Ohio Supreme Court: Insurance Policy Language Does Not Preclude Uninsured Motorist Coverage For Damage Caused by Government Driver
The Supreme Court of Ohio ruled today that when the uninsured motorist/underinsured motorist (UM/UIM) coverage in an Ohio auto insurance policy includes in the definition of an “uninsured vehicle” vehicles whose drivers are subject to governmental immunity, other policy language limiting coverage to damages an insured person “is legally entitled to recover” does not preclude UM/UIM claims for damages caused by another driver who had governmental immunity.
The court’s 4-3 decision was authored by Justice Paul E. Pfeifer.
The case arose from a November 2009 traffic accident in which a car driven by Maria Marusa was struck by a police cruiser driven by Officer Michael Canda. Marusa and her daughter, Melanie, were both injured in the crash. The parties stipulated that the Marusas’ injuries were caused by the officer’s negligent operation of his police cruiser, and that the Marusas “were not negligent and were not at fault for causing the collision.”
Under Ohio’s political subdivision immunity law, both Canda and his employer were immune from civil liability for injuries suffered by third parties as a result of Canda’s negligent performance of his official duties.
Unable to collect from Canda or the city, the Marusas sought coverage for their medical expenses and other damages through the uninsured motorist coverage in their own auto insurance policy issued by the Erie Insurance Company. Erie denied coverage.
The Marusas filed suit in the Cuyahoga County Court of Common Pleas, citing language in the Erie policy that specifically included in the definition of an “uninsured vehicle” a vehicle whose owner or operator is covered by a governmental immunity. Erie stipulated that Canda and his employer were covered by governmental immunity, and that Canda qualified as an “uninsured motorist” under the terms of its policy, but argued that coverage for the Marusas’ injuries was precluded by other language in its policy that limited UM/UIM coverage to damages for which an insured “is legally entitled to recover.” Because the Marusas were not ‘legally entitled’ to recover damages from Canda or his employer as a result of their governmental immunity, Erie argued that its policy provided no coverage for their damages.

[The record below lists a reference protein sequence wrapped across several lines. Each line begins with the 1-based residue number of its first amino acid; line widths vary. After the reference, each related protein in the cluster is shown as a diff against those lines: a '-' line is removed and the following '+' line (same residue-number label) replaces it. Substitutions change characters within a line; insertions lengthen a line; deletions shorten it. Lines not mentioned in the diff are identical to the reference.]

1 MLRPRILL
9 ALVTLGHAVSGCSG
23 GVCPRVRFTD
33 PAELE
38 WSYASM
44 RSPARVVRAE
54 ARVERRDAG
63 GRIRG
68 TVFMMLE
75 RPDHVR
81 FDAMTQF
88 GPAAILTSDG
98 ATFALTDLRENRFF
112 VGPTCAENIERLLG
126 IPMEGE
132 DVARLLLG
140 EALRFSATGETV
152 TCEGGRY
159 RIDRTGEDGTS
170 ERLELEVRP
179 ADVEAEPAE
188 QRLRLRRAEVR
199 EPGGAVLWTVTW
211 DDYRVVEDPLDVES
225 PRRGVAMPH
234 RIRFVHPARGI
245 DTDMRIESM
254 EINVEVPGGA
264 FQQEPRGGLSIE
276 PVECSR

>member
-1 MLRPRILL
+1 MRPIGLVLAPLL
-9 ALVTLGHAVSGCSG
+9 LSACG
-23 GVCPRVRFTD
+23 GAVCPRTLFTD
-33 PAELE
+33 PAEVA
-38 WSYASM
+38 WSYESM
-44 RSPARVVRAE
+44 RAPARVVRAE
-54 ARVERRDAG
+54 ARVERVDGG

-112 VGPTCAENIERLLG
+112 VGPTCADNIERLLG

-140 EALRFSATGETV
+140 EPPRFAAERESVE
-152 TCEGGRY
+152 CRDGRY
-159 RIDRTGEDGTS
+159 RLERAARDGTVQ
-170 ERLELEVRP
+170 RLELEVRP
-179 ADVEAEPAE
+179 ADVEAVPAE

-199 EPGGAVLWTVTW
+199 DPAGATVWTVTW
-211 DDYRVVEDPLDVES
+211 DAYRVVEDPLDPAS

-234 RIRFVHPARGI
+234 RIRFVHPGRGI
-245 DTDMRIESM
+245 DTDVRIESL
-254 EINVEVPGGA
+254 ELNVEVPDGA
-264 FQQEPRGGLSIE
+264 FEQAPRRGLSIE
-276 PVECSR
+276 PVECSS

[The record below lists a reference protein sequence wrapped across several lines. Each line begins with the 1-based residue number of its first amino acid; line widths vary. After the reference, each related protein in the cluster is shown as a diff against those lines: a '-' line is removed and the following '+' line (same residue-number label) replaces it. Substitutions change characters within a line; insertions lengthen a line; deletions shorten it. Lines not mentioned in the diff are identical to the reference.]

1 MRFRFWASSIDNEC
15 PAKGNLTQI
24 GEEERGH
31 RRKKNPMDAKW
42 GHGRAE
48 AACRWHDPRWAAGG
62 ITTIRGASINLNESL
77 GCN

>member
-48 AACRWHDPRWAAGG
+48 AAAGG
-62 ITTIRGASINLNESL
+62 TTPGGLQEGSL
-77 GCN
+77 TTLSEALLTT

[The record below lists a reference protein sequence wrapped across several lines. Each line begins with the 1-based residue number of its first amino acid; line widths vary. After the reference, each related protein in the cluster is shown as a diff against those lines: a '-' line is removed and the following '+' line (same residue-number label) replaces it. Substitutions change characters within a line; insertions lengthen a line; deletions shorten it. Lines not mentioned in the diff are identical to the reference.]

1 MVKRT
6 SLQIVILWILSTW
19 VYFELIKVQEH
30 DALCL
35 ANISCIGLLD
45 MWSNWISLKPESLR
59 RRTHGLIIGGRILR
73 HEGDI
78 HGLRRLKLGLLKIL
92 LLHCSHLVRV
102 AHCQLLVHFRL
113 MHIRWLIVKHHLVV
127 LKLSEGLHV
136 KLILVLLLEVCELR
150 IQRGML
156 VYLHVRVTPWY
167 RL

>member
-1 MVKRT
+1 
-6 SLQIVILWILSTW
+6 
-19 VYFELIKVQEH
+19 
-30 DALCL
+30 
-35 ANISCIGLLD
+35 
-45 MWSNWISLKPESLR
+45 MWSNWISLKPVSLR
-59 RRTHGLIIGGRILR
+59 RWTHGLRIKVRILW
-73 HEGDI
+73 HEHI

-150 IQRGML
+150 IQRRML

The trial court granted summary judgment in favor of Erie, citing the Supreme Court of Ohio’s 2007 holding in Snyder v. American Family Ins. Co. that policy language limiting coverage to damages that an insured was “legally entitled to recover” precluded UM coverage for damages caused by a driver protected by governmental immunity. On review, the Eighth District Court of Appeals affirmed the trial court’s ruling, concluding that the Supreme Court’s holding in Snyder was controlling precedent.
The Marusas sought and were granted Supreme Court review of the Eighth District’s ruling.
In today’s lead opinion reversing the Eighth District, Justice Pfeifer wrote that there was a crucial difference between the insurance policy at issue in the Snyder case and the Marusas’ policy with Erie.
He wrote: “In Snyder, this court stated that ‘a policy provision limiting the insured’s recovery of uninsured-or underinsured-motorist benefits to amounts which the insured is “legally entitled to recover” is enforceable, and its effect will be to preclude recovery when the tortfeasor is immune under R.C. Chapter 2744.’ ... The court also stated that ‘[o]ur ruling here, of course, does not prevent insurers from responding to consumer demand by offering uninsured-motorist coverage without precluding recovery because of a tortfeasor’s immunity.’ ... The UM endorsement in this case does just that.”